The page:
Energy Secretary Jennifer Granholm said on this week’s “Fox News Sunday” broadcast that if China opens up significantly after their extreme COVID lockdowns, there will likely be a spike in gas prices.
Partial transcript as follows:
TRACE GALLAGHER: You have said in recent weeks that you hope gas prices will continue to fall, but now, NBC is reporting this morning — and I’m quoting here — behind the scenes, officials worry prices could rise again as they keep looking for ways to get more oil on the market. Given the issues with refinery capacity and the war in Ukraine, can you give us, Secretary, any more certainly that prices will keep falling?
GRANHOLM: Yeah. As you know, gasoline comes from oil. Oil is traded on a global market. And so, we are at the whim, if you will, of what happens globally. However, this president has moved in dramatic ways to increase supply by releasing a million barrels a day from our Strategic Petroleum Reserve, as well as calling on our domestic producers, as well as international producers. We will be at record amounts of production next year. All of that is to say our Energy Information Administration has projected that by the fourth quarter, gas prices will be around $3.87 on average. Today, they’re about 3.90 — excuse me, $3.78. Today, they’re at $3.90. They have fallen every day of this summer. We’re hopeful that will continue.
But if China opens up significantly after COVID, there will be a more pressure on demand. More pressure on demand means upward pressure on prices. So we’re watching what happens globally. But we are doing everything possible to try to stabilize supply and demand to try to keep those prices coming down.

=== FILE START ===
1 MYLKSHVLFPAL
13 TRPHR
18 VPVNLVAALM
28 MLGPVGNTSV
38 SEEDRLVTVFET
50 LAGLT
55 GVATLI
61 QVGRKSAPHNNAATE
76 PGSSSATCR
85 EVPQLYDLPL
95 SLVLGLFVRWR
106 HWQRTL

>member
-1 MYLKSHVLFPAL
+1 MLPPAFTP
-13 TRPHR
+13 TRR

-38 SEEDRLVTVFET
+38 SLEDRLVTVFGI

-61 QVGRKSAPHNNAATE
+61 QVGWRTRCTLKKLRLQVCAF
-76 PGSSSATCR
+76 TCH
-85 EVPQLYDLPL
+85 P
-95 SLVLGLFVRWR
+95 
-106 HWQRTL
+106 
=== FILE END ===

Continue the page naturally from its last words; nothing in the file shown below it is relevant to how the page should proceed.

GALLAGHER: Yeah. We see — at the bottom of the screen, it says prices falling below $4. And I think it’s worth noting that in a lot of places around this country, like in California, gas is right near $6 a gallon. So, different places, different situations. I want to keep going on. This article goes on quoting here to say: There is no indication that Biden’s other efforts like publicly shaming oil and gas companies over their record profits, calling an emergency meeting with CEOs and threatening to pull unused drilling permits have had any effect on price or production, according to industry experts. So national gas prices, as we said, below $4 nationally on average for the first time since March. But the Treasury Department said last month, the releases from the Strategic Oil Reserves only lower gas by anywhere from $0.17 to $0.42 a gallon. What do you make of that?
GRANHOLM: Well, first of all, the prices have dropped, as you said, more than $1. They are now at $3.90. They were over $5. So, clearly, there has been an impact on increased production. President has done two things. The release of a million barrels a day is the biggest tool at our disposal. This is all about supply and demand. When Russia invaded Ukraine, that pulled millions of barrels off of the global market. Since oil is traded globally, we have to make up for that lost amount of fuel. And that’s why the president has called for this increase in releasing and increase in production. And as I say, we’ll be at record production, 12.7 million barrels per day, by next year.
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